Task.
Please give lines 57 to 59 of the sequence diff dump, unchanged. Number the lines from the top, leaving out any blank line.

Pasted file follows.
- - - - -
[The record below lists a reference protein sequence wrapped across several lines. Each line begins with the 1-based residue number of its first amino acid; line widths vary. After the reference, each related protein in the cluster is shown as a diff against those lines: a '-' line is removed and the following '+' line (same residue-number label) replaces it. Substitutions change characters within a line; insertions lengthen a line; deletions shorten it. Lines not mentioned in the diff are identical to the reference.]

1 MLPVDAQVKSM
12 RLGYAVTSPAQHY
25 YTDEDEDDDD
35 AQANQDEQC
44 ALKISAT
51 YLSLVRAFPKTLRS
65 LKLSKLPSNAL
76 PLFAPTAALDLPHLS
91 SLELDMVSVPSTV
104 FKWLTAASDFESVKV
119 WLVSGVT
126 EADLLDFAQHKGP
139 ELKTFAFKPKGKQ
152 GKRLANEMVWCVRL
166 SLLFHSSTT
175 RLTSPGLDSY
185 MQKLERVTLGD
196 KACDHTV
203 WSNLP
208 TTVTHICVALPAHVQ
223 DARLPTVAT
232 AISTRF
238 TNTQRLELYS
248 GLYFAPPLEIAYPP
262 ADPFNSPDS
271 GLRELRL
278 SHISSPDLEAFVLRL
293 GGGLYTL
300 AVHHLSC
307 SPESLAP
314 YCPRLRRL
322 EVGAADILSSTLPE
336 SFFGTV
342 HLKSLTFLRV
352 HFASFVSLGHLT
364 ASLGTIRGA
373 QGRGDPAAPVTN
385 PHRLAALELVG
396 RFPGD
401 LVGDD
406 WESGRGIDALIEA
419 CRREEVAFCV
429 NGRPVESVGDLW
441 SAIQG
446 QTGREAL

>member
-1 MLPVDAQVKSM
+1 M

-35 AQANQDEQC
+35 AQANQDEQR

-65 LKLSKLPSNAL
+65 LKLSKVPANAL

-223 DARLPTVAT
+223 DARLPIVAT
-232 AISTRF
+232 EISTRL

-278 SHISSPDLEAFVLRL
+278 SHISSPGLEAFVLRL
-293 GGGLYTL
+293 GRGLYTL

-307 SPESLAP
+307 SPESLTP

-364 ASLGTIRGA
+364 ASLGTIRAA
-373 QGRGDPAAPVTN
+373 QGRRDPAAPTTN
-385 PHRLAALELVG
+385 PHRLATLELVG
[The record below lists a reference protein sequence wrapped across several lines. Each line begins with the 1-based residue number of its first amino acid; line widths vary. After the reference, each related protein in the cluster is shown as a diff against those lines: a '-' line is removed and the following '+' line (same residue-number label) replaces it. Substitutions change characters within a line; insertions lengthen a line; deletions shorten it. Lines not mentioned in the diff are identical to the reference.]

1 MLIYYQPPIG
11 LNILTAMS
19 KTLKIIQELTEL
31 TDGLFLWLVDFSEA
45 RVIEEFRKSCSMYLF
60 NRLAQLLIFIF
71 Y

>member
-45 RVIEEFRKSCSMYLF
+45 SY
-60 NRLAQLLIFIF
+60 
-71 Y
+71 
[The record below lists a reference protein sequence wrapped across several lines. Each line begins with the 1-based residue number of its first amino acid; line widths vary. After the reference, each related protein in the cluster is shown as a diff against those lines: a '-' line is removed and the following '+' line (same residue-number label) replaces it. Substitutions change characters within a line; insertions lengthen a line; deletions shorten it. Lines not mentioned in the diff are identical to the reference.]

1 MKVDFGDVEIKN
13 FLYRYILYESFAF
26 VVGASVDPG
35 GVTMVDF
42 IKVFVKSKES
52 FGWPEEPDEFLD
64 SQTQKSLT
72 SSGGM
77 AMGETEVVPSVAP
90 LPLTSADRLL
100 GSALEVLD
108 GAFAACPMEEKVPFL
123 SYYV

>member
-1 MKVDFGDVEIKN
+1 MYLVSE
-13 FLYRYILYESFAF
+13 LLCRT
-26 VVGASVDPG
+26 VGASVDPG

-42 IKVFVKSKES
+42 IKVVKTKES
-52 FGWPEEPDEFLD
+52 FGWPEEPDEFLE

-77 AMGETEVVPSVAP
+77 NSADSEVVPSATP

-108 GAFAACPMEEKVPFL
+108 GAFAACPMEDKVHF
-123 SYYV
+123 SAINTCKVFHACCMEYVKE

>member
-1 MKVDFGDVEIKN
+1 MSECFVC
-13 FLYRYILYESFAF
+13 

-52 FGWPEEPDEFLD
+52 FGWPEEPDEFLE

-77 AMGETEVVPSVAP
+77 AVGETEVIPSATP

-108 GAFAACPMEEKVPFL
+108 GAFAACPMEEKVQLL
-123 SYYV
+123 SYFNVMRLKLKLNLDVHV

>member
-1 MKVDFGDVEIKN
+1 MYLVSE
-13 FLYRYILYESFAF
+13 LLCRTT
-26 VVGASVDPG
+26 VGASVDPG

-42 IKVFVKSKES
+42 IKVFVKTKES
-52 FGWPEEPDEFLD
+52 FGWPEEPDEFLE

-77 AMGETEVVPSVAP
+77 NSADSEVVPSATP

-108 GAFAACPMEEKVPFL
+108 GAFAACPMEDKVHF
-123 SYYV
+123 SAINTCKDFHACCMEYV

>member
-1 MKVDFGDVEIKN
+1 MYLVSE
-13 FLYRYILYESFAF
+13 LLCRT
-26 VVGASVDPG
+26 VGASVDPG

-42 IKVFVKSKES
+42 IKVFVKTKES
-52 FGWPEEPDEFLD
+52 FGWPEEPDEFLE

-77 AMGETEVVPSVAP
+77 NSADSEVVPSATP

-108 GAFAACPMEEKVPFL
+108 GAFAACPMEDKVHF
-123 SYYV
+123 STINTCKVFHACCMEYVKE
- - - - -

+232 EISTRL

-278 SHISSPDLEAFVLRL
+278 SHISSPGLEAFVLRL